Archaeologists discovered three pendants made from the bony material of an extinct giant sloth in a rock shelter in central Brazil.
The pendants are believed to be between 25,000 and 27,000 years old, making them the oldest known personal ornaments in the Americas and the only ones made from giant sloth bone in the archaeological record.
New research suggests humans lived in South America at the same time as now-extinct giant sloths, bolstering evidence that people arrived in the Americas earlier than once thought.
Recent research has challenged the notion that humans migrated to the Americas about 13,000 years ago by crossing a land bridge from Siberia to Alaska.
The ornaments were found about 30 years ago at a rock shelter in central Brazil called Santa Elina. The new study is the first to analyze them extensively and rule out the possibility that humans had found and carved them thousands of years after the animals perished.
The pendants were among thousands of osteoderms — hard bony deposits that form within the skin of certain animals —. The osteoderms belonged to a species of giant sloth known as Glossotherium phoenesis, which weighed around 600 kilograms (1,323 pounds) and had long clawed arms for digging.
To ascertain how the pendants were created and altered by human hands, the researchers who discovered them analyzed them using a variety of methods and experiments. They found that the osteoderms were polished and had holes drilled into them, suggesting they were used for personal adornment, probably as necklaces or earrings. The holes were not caused by natural abrasion or predation, according to the study published in the journal Proceedings of the Royal Society B.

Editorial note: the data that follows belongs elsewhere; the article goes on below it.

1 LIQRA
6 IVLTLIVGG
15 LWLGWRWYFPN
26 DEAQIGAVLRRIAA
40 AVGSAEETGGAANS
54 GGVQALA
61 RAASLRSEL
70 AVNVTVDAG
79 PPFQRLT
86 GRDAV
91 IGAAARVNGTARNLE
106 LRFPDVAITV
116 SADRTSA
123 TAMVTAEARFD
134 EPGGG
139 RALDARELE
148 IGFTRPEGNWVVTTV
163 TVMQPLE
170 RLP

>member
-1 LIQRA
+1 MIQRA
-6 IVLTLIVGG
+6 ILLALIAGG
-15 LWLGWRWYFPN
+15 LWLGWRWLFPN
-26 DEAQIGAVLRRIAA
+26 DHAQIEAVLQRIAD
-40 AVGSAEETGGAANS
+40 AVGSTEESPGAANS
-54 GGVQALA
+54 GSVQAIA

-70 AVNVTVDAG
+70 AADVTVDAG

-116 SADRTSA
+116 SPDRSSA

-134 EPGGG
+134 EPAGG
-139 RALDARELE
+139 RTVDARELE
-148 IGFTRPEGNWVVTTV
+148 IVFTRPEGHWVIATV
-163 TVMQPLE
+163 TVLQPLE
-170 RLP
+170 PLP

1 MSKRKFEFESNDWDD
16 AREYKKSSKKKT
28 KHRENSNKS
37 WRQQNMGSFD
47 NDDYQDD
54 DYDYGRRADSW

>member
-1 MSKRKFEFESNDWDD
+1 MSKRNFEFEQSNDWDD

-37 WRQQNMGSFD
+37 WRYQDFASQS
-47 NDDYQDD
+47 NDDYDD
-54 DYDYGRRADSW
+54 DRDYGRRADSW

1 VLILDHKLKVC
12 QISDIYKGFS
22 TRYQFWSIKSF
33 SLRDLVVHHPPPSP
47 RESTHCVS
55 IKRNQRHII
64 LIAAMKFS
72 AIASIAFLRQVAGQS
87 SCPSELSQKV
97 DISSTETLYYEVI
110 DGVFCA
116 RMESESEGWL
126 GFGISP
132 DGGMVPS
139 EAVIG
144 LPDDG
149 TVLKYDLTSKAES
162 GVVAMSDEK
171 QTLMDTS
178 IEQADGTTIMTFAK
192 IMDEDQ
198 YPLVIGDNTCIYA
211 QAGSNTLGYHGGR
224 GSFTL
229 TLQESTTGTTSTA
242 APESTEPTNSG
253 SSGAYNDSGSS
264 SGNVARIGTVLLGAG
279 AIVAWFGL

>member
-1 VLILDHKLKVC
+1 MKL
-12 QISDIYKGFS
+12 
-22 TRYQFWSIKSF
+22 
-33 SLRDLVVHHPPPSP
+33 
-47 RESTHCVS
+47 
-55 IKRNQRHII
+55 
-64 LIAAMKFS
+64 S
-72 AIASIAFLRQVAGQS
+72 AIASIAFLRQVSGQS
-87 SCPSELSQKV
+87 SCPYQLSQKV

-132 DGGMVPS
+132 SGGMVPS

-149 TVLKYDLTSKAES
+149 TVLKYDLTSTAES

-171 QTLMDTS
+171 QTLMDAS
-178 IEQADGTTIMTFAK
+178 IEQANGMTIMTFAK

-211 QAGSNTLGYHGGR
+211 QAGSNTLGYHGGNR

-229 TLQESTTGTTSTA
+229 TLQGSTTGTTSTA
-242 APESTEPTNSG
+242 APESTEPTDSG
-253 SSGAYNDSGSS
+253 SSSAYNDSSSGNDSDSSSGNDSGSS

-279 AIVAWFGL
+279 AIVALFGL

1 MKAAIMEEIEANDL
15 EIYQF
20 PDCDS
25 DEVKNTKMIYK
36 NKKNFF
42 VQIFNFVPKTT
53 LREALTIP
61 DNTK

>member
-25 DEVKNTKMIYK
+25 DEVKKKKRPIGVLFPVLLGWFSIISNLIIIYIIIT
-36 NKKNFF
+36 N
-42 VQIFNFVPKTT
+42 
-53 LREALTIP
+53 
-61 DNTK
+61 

The team of researchers from Brazil, France, and the United States said their analysis shows this handiwork was done within days to a few years after the animals had died, and before the materials had fossilized. The researchers also ruled out natural abrasion and other things that might explain the shapes and holes.
Giant ground sloths could reach 13 feet long, weighed more than a thousand pounds, and were equivalent in size to an Indian elephant. According to the report, it walked on all fours and was one of the largest creatures in South America.
The discovery of the pendants has significant implications for our understanding of the Americas’ human history. It suggests that humans were present in South America thousands of years earlier than previously thought, coexisting with giant sloths and other megafauna that became extinct around 10,000 years ago.
“We now have good evidence — together with other sites from South and North America — that we have to rethink our ideas about the migration of humans to the Americas,” Mirian Liza Alves Forancelli Pacheco, study co-author and archaeologist at the Federal University of Sao Carlos in Brazil told The Associated Press.
Cover Photo: Thais Rabito Pansani/AP